School of Earth, Environmental, and Marine Sciences Faculty Publications and Presentations

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Tree residue removal from Eucalyptus plantations after timber harvest can reduce soil functioning by reducing the organic matter input. To assess the effects of residue management systems (RMS) on soil aggregation, carbon (C) and nitrogen (N) content, and biological activities, a field trial was conducted in a commercial Eucalyptus plantation (loamy sand soil) in Mato Grosso do Sul, Brazil. The study assessed three RMS: cut-to-length (CTL), tree-length (TL), and bare litter (BL), respectively. After 21 months, undisturbed soil samples were collected and physically isolated into three aggregate-size fractions: large macroaggregates (LM), medium macroaggregates (SM), and microaggregates (MI). Results showed that these soils are mostly composed of LM (54%), and that removing harvest residues from the growing site included total organic carbon (TOC) by 28%, microbial biomass-C by 20%, fluorescein diacetate hydrolysis by 17%, and β-glucosidase activity by 26%, when compared to CTL. TL outperformed CTL for the proportion of LM and LM-associated TOC. Across fractions, a higher microbial quotient was observed in SM and MI fractions, suggesting that the TOC has higher stability inside the LM. This study suggests that leaving harvest residues on the soil should be recommended for Eucalyptus plantations, especially in low-fertility sandy soils, as it helps in maintaining the soil structure and biological activities critical for soil health and ecosystem function.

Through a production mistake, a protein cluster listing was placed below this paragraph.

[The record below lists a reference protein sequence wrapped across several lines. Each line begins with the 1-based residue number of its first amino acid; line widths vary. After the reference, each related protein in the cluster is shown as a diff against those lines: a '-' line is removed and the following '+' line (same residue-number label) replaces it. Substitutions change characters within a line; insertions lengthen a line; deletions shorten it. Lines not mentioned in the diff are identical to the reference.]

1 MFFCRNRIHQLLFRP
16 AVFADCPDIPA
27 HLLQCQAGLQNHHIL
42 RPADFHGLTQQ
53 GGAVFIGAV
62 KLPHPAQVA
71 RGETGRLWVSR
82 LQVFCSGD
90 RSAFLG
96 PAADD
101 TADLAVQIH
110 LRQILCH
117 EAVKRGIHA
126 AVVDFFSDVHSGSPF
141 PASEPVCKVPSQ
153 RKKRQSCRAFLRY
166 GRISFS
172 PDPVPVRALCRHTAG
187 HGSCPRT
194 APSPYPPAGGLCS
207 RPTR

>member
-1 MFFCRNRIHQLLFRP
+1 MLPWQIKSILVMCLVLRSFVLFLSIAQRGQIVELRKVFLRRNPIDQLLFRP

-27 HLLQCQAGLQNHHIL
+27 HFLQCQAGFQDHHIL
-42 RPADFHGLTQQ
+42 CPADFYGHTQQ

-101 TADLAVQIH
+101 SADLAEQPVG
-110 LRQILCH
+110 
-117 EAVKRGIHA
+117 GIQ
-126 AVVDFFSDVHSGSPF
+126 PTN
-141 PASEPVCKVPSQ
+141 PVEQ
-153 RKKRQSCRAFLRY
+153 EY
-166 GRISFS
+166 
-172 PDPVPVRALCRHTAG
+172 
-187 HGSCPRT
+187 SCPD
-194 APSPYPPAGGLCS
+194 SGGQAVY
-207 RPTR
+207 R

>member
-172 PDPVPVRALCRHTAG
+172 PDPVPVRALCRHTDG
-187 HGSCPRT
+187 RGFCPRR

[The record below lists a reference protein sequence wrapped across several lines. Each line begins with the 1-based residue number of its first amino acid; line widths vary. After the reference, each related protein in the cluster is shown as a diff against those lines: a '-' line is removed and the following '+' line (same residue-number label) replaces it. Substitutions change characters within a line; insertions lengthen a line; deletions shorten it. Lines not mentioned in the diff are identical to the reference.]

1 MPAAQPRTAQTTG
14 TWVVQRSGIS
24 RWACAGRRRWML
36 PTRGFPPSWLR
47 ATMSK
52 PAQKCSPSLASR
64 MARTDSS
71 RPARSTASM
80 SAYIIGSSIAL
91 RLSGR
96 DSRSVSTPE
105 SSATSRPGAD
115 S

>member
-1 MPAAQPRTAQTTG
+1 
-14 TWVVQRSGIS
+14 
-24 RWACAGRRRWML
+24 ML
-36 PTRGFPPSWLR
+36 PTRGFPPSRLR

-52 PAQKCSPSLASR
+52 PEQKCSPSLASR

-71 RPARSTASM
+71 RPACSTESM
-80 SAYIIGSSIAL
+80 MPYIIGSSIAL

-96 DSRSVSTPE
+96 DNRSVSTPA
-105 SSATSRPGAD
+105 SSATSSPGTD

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Creative Commons Attribution 4.0 International License
This work is licensed under a Creative Commons Attribution 4.0 International License.

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Soil Science Commons



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